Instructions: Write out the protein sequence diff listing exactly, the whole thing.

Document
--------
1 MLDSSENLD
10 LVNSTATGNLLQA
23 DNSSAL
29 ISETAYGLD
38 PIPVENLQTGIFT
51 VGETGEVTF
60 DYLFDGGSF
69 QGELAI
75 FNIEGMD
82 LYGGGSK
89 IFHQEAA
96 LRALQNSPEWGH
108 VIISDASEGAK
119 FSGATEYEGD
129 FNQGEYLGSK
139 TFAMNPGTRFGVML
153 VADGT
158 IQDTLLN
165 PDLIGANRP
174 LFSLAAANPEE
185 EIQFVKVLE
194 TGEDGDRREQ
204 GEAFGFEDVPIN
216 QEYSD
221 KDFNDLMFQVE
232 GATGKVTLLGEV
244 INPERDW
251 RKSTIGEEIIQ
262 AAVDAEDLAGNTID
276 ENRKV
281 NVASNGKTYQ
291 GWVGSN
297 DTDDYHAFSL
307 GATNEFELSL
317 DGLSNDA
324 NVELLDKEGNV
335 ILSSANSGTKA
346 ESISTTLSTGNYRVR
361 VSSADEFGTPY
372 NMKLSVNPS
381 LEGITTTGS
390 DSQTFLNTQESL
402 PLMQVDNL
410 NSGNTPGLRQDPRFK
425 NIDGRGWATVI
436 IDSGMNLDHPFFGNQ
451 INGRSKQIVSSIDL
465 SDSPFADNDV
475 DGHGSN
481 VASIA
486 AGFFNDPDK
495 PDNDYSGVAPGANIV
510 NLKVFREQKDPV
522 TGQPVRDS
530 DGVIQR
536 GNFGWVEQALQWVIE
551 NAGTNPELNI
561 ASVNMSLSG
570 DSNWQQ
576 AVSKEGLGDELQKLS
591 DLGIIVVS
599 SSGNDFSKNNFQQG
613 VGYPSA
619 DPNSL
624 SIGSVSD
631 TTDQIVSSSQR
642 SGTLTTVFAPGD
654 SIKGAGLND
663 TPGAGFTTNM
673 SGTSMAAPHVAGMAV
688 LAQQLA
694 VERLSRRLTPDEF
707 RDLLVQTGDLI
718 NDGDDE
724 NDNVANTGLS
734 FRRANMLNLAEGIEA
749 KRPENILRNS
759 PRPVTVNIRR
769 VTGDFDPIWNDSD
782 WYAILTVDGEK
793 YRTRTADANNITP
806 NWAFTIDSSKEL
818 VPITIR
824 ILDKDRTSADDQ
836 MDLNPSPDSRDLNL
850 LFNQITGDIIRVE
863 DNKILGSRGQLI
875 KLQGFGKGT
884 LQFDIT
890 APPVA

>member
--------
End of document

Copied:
1 MLDSSENLD
10 LVNSTATGNLLQA
23 DNSSAL
29 ISETAYGLD
38 PIPVENLQTGIFT
51 VGETGEVTF
60 DYLFDGGSF
69 QGELAI
75 FNIEGMD
82 LYGGGSK
89 IFHQEAA
96 LRALQNSPEWGH
108 VIISDASEGAK
119 FSGATEYEGD
129 FNQGEYLGSK
139 TFAMNPGTRFGVML
153 VADGT
158 IQDTLLN
165 PDLIGANRP
174 LFSLAAANPEE
185 EIQFVKVLE
194 TGEDGDRREQ
204 GEAFGFEDVPIN
216 QEYSD
221 KDFNDLMFQVE
232 GATGKVTLLGEV
244 INPERDW
251 RKSTIGEEIIQ
262 AAVDAEDLAGNTID
276 ENRKV
281 NVASNGKTYQ
291 GWVGSN
297 DTDDYHAFSL
307 GATNEFELSL
317 DGLSNDA
324 NVELLDKEGNV
335 ILSSANSGTKA
346 ESISTTLSTGNYRVR
361 VSSADEFGTPY
372 NMKLSVNPS
381 LEGITTTGS
390 DSQTFLNTQESL
402 PLMQVDNL
410 NSGNTPGLRQDPRFK
425 NIDGRGWATVI
436 IDSGMNLDHPFFGNQ
451 INGRSKQIVSSIDL
465 SDSPFADNDV
475 DGHGSN
481 VASIA
486 AGFFNDPDK
495 PDNDYSGVAPGANIV
510 NLKVFREQKDPV
522 TGQPVRDS
530 DGVIQR
536 GNFGWVEQALQWVIE
551 NAGTNPELNI
561 ASVNMSLSG
570 DSNWQQ
576 AVSKEGLGDELQKLS
591 DLGIIVVS
599 SSGNDFSKNNFQQG
613 VGYPSA
619 DPNSL
624 SIGSVSD
631 TTDQIVSSSQR
642 SGTLTTVFAPGD
654 SIKGAGLND
663 TPGAGFTTNM
673 SGTSMAAPHVAGMAV
688 LAQQLA
694 VERLSRRLTPDEF
707 RDLLVQTGDLI
718 NDGDDE
724 NDNVANTGLS
734 FRRANMLNLAEGIEA
749 KRPENILRNS
759 PRPVTVNIRR
769 VTGDFDPIWNDSD
782 WYAILTVDGEK
793 YRTRTADANNITP
806 NWAFTIDSSKEL
818 VPITIR
824 ILDKDRTSADDQ
836 MDLNPSPDSRDLNL
850 LFNQITGDIIRVE
863 DNKILGSRGQLI
875 KLQGFGKGT
884 LQFDIT
890 APPVA

>member